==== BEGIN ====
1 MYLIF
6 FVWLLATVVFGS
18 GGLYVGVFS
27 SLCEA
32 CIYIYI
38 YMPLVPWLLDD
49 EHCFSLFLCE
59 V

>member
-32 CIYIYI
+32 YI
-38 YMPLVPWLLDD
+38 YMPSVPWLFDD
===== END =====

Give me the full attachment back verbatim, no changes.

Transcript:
1 MYLIF
6 FVWLLATVVFGS
18 GGLYVGVFS
27 SLCEA
32 CIYIYI
38 YMPLVPWLLDD
49 EHCFSLFLCE
59 V

>member
-32 CIYIYI
+32 YI
-38 YMPLVPWLLDD
+38 YMPSVPWLFDD